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OECD-FAO Agricultural Outlook 2009

image of OECD-FAO Agricultural Outlook 2009
This 15th edition of the Agricultural Outlook edition presents the outlook for commodity markets during the 2009 to 2018 period, and analyses world market trends for the main agricultural products, as well as biofuels. It provides an assessment of agricultural market prospects for production, consumption, trade, stocks and prices of the included commodities. 

This edition of the Outlook was prepared in a period of unprecedented financial market turmoil and rapidly deteriorating global economic prospects. Because macroeconomic conditions are changing so quickly, this report complements the standard baseline projections with an analysis of revised short–term GDP prospects and alternative GDP recovery paths. Lower GDP scenarios result in lower commodity prices, with reductions in crop and biofuel prices about one-half those for livestock products. A sensitivity analysis to highly uncertain crude oil prices shows the important links between energy and agricultural prices. The Outlook also reports on a survey of various actors in the agri-food chain in terms of the current impacts of the global economic crisis and credit market constraints.

The issue of food security and the capacity of the agricultural sector to meet the rising demand for food remains very high on the international political agenda.  This report provides a brief overview of critical factors such as land availability, productivity gains, water usage and climate change, and suggests that agricultural production could be significantly increased, provided there is sufficient investment in research, infrastructure and technological change, particularly in developing countries.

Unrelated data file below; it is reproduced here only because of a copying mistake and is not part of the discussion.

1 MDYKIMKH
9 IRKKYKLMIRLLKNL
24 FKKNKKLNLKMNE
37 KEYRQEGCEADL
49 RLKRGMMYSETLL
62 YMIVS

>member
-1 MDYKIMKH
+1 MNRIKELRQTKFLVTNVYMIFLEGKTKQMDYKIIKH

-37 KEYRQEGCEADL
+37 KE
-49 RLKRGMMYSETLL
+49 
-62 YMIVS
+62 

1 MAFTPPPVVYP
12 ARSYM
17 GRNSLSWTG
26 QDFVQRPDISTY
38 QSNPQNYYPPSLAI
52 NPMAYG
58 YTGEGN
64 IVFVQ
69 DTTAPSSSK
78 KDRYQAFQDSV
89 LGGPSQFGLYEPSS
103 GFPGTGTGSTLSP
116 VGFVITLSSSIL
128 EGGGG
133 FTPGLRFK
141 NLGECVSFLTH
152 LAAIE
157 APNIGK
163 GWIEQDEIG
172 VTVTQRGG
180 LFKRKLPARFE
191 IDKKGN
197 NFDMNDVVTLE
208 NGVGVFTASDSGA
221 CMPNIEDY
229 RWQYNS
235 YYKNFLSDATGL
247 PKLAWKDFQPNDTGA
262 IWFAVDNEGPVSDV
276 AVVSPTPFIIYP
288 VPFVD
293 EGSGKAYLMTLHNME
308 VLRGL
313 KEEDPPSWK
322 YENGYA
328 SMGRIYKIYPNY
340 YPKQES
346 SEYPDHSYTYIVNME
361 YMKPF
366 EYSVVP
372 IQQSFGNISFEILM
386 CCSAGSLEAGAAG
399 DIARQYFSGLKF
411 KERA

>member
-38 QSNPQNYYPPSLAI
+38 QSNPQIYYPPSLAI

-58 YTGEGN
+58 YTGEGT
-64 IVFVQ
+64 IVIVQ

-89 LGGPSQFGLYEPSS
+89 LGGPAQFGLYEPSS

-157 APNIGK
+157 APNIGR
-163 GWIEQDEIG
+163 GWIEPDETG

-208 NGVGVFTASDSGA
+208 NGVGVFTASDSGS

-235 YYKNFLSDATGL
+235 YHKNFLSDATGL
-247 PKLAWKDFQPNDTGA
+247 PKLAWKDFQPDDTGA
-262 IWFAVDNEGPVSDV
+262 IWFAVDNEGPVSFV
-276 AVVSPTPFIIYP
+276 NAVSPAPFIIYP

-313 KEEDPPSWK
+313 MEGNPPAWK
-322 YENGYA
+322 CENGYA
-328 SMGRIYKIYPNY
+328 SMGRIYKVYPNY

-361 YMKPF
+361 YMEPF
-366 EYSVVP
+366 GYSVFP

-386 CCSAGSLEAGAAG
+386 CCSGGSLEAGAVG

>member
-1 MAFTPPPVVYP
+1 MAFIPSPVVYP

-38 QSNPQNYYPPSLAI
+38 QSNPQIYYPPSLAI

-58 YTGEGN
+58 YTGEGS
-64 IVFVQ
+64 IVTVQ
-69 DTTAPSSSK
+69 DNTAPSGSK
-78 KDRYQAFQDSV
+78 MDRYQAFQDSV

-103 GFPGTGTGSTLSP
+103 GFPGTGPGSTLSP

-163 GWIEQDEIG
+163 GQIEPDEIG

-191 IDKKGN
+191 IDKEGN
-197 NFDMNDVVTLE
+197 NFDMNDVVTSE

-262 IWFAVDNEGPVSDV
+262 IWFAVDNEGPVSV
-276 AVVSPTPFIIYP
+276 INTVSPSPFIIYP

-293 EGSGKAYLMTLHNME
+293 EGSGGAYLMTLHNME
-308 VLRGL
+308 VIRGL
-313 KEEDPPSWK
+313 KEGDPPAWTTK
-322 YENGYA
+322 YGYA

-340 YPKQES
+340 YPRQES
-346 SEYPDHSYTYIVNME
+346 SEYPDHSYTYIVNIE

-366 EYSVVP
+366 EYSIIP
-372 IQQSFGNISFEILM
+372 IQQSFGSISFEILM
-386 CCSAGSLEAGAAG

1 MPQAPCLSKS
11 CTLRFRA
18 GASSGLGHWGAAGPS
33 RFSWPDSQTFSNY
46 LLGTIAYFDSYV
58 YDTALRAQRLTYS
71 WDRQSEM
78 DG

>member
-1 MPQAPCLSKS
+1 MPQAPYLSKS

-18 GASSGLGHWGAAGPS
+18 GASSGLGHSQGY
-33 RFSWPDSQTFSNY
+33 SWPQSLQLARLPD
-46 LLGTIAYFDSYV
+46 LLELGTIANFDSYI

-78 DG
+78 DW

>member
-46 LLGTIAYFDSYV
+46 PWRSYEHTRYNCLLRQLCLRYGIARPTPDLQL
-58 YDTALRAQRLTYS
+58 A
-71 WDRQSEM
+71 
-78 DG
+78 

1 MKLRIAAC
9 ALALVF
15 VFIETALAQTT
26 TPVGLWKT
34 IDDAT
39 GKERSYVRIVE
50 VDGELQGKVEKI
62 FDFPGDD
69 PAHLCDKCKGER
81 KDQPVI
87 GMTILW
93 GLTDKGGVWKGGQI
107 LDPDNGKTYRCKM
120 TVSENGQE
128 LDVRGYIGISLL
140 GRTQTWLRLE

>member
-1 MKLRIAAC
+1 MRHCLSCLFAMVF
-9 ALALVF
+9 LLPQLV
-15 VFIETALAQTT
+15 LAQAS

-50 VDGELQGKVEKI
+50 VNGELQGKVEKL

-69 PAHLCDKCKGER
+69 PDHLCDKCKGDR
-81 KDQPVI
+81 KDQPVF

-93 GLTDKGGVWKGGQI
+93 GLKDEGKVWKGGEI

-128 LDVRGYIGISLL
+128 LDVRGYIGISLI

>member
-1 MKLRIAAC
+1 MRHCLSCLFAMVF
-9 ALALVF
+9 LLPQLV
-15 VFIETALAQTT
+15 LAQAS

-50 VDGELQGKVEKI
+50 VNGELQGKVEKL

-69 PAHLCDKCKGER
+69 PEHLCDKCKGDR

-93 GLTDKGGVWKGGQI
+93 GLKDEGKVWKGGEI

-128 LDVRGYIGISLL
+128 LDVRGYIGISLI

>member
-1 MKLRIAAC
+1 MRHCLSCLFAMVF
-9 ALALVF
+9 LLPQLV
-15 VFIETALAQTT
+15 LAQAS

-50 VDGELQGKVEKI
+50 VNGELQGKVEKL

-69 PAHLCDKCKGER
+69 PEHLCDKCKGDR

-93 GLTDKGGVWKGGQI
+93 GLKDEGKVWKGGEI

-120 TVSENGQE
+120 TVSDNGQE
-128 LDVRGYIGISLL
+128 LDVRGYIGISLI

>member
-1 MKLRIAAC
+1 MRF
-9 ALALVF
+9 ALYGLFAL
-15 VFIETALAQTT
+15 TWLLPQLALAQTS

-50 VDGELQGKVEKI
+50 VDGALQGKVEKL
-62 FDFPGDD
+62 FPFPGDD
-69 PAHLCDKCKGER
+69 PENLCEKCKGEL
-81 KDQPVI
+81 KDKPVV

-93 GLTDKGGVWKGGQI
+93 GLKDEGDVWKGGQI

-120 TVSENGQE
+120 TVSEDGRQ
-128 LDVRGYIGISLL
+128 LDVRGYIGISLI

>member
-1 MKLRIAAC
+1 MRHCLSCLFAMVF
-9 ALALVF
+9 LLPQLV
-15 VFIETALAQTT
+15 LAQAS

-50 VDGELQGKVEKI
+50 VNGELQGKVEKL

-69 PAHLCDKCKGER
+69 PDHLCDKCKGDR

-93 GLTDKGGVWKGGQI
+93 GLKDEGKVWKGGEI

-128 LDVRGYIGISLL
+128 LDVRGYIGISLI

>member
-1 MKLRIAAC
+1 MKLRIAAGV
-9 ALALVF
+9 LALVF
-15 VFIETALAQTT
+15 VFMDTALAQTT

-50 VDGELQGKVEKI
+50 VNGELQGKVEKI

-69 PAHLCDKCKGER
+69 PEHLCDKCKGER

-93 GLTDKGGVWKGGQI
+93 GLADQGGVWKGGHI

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Macroeconomic and Policy Assumptions

This year’s Outlook was produced under highly unusual circumstances. The financial turmoil that started with problems in sub-prime mortgages in the United States evolved into a real estate slump following the bursting of the housing price bubble which morphed into a severe credit crunch that has spread into the real economy across many countries in different regions. These developments have shattered the decoupled illusion between the crisis-hit economies of the west and emerging economies. Globalisation, with its expanded supply chains and international financial flows, has created an even more interdependent world and now it seems that all countries are linked. The result is lower output and higher unemployment world-wide, shattering consumer confidence while bringing trade and international capital flows crashing down. At the time of writing, April 2009, the global economy is in the middle of its deepest and most wide-spread recession in more than 50 years. The collapse of industrial production over the past six months is continuing in almost all OECD countries, and with non-OECD countries also slowing, world growth has turned negative. What is more, it is not clear that the worst is behind us or the speed of eventual recovery.

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